Application security

Security is crucial to protect data and resources from external threats. It is based on :

  • Access management Access management: authorizations and roles must be clearly defined so that only authorized people can make changes or deploy code.
  • Protecting sensitive information Sensitive information, such as API keys or passwords, must be stored securely and never exposed or stored in the clear.
  • Regular checks New updates or tools can potentially introduce vulnerabilities. Regular safety audits and checks are essential to anticipate and prevent such problems.

CI/CD pipelines therefore play an indispensable role in integrating security monitoring and analysis tools, which ensure that code is free of vulnerabilities and meets security standards.

In terms of tools, while SonarQube focuses on overall code quality, Snyk focuses on safety, particularly with regard to addictions. Snyk monitors your application’s dependencies for known vulnerabilities and alerts developers as soon as a threat is detected. Beyond simple detection, Snyk offers automated corrections in the form of pull requests, speeding up the resolution process. Whether you use GitHub, Bitbucket or GitLab, Snyk integrates seamlessly with your tool to monitor every branch and pull request.

What are the differences between CI/CD and DevOps?

The professionals we support regularly ask about the difference between Devops and CI/CD.

DevOps is an approach and even a culture culture which brings together two professions – developers and the operational team – to make software development more efficient. As for CI/CD, it’s a process a specific automation process with its own steps and tools, integrated into the DevOps approach.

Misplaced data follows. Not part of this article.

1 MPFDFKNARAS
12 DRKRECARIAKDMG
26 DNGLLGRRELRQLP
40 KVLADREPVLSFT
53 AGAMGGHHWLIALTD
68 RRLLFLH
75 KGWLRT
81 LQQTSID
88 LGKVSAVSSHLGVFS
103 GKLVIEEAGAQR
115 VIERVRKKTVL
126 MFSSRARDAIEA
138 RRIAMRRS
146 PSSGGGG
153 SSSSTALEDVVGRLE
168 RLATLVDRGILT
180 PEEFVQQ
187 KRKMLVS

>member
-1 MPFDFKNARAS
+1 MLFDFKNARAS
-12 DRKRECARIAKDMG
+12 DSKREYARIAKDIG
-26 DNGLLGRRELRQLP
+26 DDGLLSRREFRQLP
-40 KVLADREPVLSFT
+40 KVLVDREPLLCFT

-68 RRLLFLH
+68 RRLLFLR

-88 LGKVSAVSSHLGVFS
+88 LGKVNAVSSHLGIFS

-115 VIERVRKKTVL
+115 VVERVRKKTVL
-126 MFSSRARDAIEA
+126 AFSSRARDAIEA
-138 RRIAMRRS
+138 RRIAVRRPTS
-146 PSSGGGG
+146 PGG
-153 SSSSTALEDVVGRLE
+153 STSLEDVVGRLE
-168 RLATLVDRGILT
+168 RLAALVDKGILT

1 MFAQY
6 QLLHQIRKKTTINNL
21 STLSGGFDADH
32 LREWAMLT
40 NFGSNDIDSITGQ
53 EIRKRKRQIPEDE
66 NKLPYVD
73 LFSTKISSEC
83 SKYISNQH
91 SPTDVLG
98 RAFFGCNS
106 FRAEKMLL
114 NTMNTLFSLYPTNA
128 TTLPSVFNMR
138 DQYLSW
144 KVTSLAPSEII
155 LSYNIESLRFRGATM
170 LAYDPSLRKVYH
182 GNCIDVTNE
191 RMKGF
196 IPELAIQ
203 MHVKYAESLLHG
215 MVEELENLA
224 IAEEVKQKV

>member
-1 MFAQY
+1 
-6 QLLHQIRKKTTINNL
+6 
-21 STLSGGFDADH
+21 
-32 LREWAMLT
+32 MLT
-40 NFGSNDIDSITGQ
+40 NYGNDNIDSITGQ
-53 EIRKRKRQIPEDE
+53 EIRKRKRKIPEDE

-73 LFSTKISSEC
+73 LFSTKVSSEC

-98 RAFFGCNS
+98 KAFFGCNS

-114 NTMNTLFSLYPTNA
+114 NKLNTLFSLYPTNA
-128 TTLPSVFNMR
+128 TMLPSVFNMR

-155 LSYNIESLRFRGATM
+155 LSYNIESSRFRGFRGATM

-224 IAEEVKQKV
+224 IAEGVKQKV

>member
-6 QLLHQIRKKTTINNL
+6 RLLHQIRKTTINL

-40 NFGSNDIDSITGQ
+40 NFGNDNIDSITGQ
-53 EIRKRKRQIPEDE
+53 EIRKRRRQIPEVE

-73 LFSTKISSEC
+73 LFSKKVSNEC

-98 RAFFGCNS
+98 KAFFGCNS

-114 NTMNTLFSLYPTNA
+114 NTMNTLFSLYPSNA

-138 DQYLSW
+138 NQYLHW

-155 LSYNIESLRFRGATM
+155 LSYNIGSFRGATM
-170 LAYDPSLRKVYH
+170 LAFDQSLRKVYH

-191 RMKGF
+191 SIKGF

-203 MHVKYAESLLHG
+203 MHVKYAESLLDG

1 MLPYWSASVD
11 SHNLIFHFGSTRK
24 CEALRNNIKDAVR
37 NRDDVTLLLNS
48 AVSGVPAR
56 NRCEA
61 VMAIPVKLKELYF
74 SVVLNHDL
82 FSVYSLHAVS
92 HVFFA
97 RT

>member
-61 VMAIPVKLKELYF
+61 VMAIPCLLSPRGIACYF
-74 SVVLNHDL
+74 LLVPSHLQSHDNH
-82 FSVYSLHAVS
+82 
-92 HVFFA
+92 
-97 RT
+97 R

In other words, CI/CD is a process that is part of a DevOps cultureculture, but is only a small part of it, as it encompasses many other aspects of how a company operates in software development.

I've got a pipeline, so it's all good?

A CI/CD vision is a very interesting approach to automating most of the processes a developer would have to manage. It also acts as a safeguard, stopping an “underground” deployment if it doesn’t meet the required quality or if a test fails.

However, a pipeline is just a tool! Always pay attention to the project, your needs and your requirements. If your tests don’t work, your pipeline won’t help!

Ebook gratuit

Comment votre migration vers le Cloud peut-elle contribuer à optimiser vos coûts et à la performance de votre IT ?
Nos experts vous détaillent comment l’Infrastructure as Code (IaC), le FinOps, la surveillance proactive et le pouvoir du Shift-left peuvent optimiser votre migration vers le Cloud. Téléchargez votre guide pour démystifier ces termes et tout comprendre du Cloud & Devops.